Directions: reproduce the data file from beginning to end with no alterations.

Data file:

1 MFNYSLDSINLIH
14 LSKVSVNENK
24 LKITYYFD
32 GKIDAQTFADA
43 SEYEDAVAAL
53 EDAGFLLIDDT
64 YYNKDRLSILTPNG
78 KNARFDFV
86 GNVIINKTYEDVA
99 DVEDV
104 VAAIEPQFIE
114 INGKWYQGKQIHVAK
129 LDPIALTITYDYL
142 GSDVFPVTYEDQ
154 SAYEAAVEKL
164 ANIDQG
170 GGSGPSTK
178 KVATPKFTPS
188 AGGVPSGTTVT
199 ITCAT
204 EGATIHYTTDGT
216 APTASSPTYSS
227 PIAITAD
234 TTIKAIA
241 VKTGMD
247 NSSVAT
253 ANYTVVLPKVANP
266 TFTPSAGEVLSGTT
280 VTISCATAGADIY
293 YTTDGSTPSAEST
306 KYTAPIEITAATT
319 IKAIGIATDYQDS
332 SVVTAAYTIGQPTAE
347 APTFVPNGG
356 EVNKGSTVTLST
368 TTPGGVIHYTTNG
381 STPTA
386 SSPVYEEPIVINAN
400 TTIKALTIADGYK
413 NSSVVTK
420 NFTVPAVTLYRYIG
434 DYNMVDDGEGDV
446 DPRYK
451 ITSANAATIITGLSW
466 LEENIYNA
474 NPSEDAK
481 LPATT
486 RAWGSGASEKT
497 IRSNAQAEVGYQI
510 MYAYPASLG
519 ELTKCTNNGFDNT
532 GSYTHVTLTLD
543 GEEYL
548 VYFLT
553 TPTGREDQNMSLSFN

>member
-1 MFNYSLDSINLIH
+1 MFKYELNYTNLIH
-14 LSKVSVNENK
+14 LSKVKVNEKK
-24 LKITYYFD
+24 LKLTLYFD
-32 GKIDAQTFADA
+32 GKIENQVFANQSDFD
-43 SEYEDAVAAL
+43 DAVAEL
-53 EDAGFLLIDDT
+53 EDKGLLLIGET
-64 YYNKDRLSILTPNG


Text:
1 MFNYSLDSINLIH
14 LSKVSVNENK
24 LKITYYFD
32 GKIDAQTFADA
43 SEYEDAVAAL
53 EDAGFLLIDDT
64 YYNKDRLSILTPNG
78 KNARFDFV
86 GNVIINKTYEDVA
99 DVEDV
104 VAAIEPQFIE
114 INGKWYQGKQIHVAK
129 LDPIALTITYDYL
142 GSDVFPVTYEDQ
154 SAYEAAVEKL
164 ANIDQG
170 GGSGPSTK
178 KVATPKFTPS
188 AGGVPSGTTVT
199 ITCAT
204 EGATIHYTTDGT
216 APTASSPTYSS
227 PIAITAD
234 TTIKAIA
241 VKTGMD
247 NSSVAT
253 ANYTVVLPKVANP
266 TFTPSAGEVLSGTT
280 VTISCATAGADIY
293 YTTDGSTPSAEST
306 KYTAPIEITAATT
319 IKAIGIATDYQDS
332 SVVTAAYTIGQPTAE
347 APTFVPNGG
356 EVNKGSTVTLST
368 TTPGGVIHYTTNG
381 STPTA
386 SSPVYEEPIVINAN
400 TTIKALTIADGYK
413 NSSVVTK
420 NFTVPAVTLYRYIG
434 DYNMVDDGEGDV
446 DPRYK
451 ITSANAATIITGLSW
466 LEENIYNA
474 NPSEDAK
481 LPATT
486 RAWGSGASEKT
497 IRSNAQAEVGYQI
510 MYAYPASLG
519 ELTKCTNNGFDNT
532 GSYTHVTLTLD
543 GEEYL
548 VYFLT
553 TPTGREDQNMSLSFN

>member
-1 MFNYSLDSINLIH
+1 MFKYELNYTNLIH
-14 LSKVSVNENK
+14 LSKVKVNEKK
-24 LKITYYFD
+24 LKLTLYFD
-32 GKIDAQTFADA
+32 GKIENQVFANQSDFD
-43 SEYEDAVAAL
+43 DAVAEL
-53 EDAGFLLIDDT
+53 EDKGLLLIGET
-64 YYNKDRLSILTPNG